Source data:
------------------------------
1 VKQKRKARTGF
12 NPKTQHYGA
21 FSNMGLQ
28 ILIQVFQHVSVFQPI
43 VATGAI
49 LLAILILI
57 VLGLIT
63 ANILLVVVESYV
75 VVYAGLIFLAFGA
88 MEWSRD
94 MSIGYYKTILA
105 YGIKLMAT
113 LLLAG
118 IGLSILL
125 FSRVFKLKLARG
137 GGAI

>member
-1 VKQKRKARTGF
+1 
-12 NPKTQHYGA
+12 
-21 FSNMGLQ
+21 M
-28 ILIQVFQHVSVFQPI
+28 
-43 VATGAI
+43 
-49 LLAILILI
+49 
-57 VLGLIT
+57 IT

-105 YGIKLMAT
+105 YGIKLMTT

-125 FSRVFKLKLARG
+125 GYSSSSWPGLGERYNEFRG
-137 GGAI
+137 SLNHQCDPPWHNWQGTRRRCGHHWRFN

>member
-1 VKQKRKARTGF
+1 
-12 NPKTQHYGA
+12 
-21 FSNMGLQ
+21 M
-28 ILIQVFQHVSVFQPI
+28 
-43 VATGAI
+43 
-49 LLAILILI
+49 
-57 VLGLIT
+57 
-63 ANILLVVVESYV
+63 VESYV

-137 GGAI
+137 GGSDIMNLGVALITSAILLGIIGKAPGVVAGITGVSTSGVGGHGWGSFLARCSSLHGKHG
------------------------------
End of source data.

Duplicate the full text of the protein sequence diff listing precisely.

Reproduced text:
1 VKQKRKARTGF
12 NPKTQHYGA
21 FSNMGLQ
28 ILIQVFQHVSVFQPI
43 VATGAI
49 LLAILILI
57 VLGLIT
63 ANILLVVVESYV
75 VVYAGLIFLAFGA
88 MEWSRD
94 MSIGYYKTILA
105 YGIKLMAT
113 LLLAG
118 IGLSILL
125 FSRVFKLKLARG
137 GGAI

>member
-1 VKQKRKARTGF
+1 
-12 NPKTQHYGA
+12 
-21 FSNMGLQ
+21 M
-28 ILIQVFQHVSVFQPI
+28 
-43 VATGAI
+43 
-49 LLAILILI
+49 
-57 VLGLIT
+57 IT

-105 YGIKLMAT
+105 YGIKLMTT

-125 FSRVFKLKLARG
+125 GYSSSSWPGLGERYNEFRG
-137 GGAI
+137 SLNHQCDPPWHNWQGTRRRCGHHWRFN

>member
-1 VKQKRKARTGF
+1 
-12 NPKTQHYGA
+12 
-21 FSNMGLQ
+21 M
-28 ILIQVFQHVSVFQPI
+28 
-43 VATGAI
+43 
-49 LLAILILI
+49 
-57 VLGLIT
+57 
-63 ANILLVVVESYV
+63 VESYV

-137 GGAI
+137 GGSDIMNLGVALITSAILLGIIGKAPGVVAGITGVSTSGVGGHGWGSFLARCSSLHGKHG